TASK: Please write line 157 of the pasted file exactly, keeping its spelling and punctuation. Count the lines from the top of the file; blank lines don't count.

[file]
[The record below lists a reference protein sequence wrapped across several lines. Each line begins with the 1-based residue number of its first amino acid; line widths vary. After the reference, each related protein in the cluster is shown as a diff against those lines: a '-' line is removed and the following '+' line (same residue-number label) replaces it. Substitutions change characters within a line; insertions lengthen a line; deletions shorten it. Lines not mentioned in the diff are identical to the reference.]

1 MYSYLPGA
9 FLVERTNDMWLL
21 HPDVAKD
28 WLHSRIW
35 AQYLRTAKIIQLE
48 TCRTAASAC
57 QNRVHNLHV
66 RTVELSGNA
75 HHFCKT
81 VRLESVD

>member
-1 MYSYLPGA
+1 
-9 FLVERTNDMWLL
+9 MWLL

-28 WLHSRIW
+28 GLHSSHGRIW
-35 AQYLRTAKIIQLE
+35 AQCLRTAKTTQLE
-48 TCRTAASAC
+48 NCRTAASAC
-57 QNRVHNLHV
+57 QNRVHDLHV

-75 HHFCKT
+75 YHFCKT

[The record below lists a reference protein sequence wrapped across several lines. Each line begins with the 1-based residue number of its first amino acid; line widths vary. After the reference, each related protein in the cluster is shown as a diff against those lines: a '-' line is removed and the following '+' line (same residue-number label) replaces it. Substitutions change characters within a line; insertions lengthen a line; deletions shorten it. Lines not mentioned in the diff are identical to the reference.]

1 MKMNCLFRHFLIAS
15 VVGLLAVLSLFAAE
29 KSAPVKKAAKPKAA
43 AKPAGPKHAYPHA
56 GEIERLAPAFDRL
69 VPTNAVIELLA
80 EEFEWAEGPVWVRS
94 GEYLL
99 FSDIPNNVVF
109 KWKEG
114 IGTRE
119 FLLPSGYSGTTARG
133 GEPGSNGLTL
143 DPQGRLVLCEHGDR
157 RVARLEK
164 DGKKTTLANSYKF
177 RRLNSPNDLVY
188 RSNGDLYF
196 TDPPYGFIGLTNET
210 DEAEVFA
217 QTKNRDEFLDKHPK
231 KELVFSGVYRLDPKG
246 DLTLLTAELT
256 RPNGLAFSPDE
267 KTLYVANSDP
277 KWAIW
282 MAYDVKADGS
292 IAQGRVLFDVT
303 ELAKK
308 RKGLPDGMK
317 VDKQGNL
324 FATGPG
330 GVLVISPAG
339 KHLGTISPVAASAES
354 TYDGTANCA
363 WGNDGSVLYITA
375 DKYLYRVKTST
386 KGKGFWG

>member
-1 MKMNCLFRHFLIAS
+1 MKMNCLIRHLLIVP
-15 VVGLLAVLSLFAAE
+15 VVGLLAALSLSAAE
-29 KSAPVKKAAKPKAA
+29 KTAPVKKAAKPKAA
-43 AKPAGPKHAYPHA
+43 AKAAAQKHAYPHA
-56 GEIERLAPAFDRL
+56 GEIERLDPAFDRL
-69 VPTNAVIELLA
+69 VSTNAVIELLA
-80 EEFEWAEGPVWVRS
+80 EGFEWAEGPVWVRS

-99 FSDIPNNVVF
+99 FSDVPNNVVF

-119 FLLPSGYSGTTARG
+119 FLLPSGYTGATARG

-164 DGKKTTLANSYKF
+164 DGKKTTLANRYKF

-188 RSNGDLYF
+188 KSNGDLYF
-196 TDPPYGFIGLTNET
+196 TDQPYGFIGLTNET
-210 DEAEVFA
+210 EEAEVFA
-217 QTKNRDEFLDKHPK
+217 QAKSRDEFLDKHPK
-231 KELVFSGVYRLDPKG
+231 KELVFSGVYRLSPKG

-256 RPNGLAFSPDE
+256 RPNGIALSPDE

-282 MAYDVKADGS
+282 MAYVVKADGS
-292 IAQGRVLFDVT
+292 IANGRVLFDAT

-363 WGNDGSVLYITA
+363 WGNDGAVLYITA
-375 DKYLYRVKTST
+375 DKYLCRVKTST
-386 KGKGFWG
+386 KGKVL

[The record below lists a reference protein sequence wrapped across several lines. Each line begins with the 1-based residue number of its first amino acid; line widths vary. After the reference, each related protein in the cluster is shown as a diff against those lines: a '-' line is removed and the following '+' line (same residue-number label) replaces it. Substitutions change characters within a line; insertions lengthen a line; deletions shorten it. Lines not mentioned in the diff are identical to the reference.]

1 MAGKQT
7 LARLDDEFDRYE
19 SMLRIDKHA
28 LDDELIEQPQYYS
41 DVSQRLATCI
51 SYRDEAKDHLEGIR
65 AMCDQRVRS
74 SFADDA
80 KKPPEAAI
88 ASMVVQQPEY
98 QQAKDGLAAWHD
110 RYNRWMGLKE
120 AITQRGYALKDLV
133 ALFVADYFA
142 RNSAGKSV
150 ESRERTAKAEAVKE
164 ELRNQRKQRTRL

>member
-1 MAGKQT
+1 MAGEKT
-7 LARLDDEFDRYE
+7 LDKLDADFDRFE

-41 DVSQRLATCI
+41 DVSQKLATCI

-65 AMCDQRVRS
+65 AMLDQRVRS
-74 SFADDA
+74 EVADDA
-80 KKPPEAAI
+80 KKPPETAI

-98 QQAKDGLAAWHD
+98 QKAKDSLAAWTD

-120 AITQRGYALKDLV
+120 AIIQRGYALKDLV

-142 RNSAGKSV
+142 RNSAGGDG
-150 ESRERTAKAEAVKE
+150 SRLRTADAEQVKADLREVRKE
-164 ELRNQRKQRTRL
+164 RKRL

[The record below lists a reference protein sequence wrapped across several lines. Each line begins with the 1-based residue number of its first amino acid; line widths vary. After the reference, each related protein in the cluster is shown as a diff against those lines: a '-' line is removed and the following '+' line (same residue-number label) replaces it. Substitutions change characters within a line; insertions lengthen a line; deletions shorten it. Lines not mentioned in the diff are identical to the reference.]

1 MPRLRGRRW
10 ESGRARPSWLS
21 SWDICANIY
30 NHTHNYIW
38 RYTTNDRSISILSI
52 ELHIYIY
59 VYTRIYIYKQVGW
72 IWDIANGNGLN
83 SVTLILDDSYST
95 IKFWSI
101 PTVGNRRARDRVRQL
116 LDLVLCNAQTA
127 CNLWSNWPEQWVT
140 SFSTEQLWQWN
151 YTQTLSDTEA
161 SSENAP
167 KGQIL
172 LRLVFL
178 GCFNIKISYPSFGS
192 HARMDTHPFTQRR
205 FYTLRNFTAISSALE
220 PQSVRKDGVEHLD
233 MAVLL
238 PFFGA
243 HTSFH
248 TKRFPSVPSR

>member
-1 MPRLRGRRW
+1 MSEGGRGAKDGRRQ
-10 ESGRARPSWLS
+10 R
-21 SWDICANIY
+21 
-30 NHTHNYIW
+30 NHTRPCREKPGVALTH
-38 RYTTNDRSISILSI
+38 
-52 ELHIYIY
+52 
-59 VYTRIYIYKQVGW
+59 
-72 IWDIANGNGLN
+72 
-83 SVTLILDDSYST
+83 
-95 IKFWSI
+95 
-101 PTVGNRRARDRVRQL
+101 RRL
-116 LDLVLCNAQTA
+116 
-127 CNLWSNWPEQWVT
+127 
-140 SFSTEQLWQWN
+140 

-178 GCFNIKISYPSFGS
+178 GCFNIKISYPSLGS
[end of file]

59 VYTRIYIYKQVGW